The age difference in the screening rates for Chinese women (with lowest rates in the oldest age group) is not surprising for recent screening as the oldest group includes women in their 70s for which screening is generally not recommended. However, this does not explain the low rate for having ever received a Pap test. The observation of lower cervical cancer screening rates with advanced age has been found in other studies of the BC population.[20,21]
Women who have never or have previously been married were less likely to be screened than currently married women. They may be of the impression that they are not at risk of cervical cancer; however, according to the current basic screening guidelines, all women who have been sexually active should be screened regularly.
The proportion of life spent in North America and fluency in English indicate in part the level of acculturation into the Canadian population. Women with less acculturation may be less aware of Pap testing and the resources available to them for health care. Lower education and household income may compound these difficulties. There is the need for better education about the value of regular Pap screening in ways that are culturally appropriate.
This study has several limitations. First, self-reporting of Pap testing history may be inaccurate among this study group. However, in a study of Korean Americans, the test-retest reliability was found to be high for ever having had a Pap smear and for timing of the last smear. Second, the relatively low response rate may have introduced response bias.
Although the study interviewers were very diligent in trying to make personal contact with the randomly selected households, this sometimes was not possible. When contact was made, the interviewer tried to accommodate the woman as to suitability of the time for interview. It is not clear to what extent the survey respondents may differ from those who refused to be interviewed; however, it is quite likely that those who refused an interview were less likely to be receiving cervical cancer screening.
In conclusion, our study has provided information about cervical cancer screening in Chinese women in the Vancouver area. Pap screening rates are lower than the provincial average. Information on the barriers and facilitators to Pap testing as reported by the respondents to the survey has been used to develop culturally appropriate educational materials that are currently being evaluated in a randomized controlled trial.
We wish to thank the women who participated in these interviews; the interviewers: C. Chan, I. Chan, L. Hsu, A. Ko, S. Leung, M. Li, J. Ng, E. Ng, C. Pang, G. Troung; the community advisory coalition: I. Chan and L. Lai (Canadian Cancer Society), Dr J. Ko (Taiwanese Canadian Cultural society), G. Mumick (Vancouver-Richmond Health Board), S. Leung (SUCCESS), Dr L. Sent (Asian Women’s Health Clinic), Dr C. Wang (Chinese Canadian Medical Society), Dr M. Yu (Chinese Cultural Centre); other members of the research team: Dr C. Jackson, Dr S.-P. Tu, Dr Y. Yasui, Dr S. Schwartz, A. Kuniyuki; and E. Fowler for preparing the manuscript. This work was supported by the US National Cancer Institute and the British Columbia Health Research Foundation.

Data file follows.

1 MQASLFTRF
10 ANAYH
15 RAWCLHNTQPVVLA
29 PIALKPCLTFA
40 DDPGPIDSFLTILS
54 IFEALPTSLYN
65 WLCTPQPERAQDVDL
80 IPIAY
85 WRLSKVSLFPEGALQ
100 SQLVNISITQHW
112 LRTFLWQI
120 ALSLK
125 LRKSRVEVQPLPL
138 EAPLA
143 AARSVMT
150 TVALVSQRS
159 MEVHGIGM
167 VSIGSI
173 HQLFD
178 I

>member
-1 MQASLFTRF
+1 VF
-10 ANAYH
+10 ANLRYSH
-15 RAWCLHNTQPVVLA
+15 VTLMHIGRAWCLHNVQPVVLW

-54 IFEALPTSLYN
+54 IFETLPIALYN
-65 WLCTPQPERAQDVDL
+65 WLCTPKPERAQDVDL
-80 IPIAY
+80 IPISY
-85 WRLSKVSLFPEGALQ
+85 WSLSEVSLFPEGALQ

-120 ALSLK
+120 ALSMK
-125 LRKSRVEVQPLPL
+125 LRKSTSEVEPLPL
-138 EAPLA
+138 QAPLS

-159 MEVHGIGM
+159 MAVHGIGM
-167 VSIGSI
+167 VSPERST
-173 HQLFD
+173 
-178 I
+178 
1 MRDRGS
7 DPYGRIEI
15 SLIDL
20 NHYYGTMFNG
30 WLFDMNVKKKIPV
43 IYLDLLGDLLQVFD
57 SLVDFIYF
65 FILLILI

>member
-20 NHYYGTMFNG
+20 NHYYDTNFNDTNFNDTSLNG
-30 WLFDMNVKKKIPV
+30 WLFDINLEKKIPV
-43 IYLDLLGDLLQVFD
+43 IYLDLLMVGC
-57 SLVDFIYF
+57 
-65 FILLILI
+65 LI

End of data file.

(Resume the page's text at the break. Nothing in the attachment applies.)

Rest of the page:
1. Statistics Canada. Visible minority populations, 1996 Census, Canada, provinces and territories. Ottawa, ON: Statistics Canada, 1996. www.statcan.ca/english/census96/ Feb17/vmbc.htm (1996; retrieved 17 October 2000). http://www.statcan.ca/english/Pgdb/People/Population/demo40a.htm
2. Guo W, Hsing AW, Li J, et al. Correlation of cervical cancer mortality with reproductive and dietary markers, and serum markers in China. Int J Epidemiol 1994;23:1127-1132. PubMed Abstract
3. Parkin DM, Muir CS, Whelan SL, et al. Cancer incidence in five continents, volume 6. Lyon, France: International Agency Cancer Research, 1993:329,345,447,533.
4. Archibald CP, Coldman AJ, Wong FL, et al. The incidence of cervical cancer among Chinese and Caucasians in British Columbia. Can J Public Health 1993;84:238-245.
5. Centers for Disease Control. Behavioral risk factor survey of Chinese: California, 1989. Morb Mortal Wkly Rep 1992;41:266-270. PubMed Abstract Full Text
6. Truman BI, Wing JS, Keenan NL. Asians and Pacific Islanders. In: Satcher D, Bales VS, Harris JR, et al (eds). Chronic disease in minority populations. Atlanta: Centers for Disease Control, 1994:4.1-4.30.
7. Centers for Disease Control. Behavioral risk factor survey of Vietnamese: California, 1992. Morb Mortal Wkly Rep 1992;41:69-72. PubMed Abstract Full Text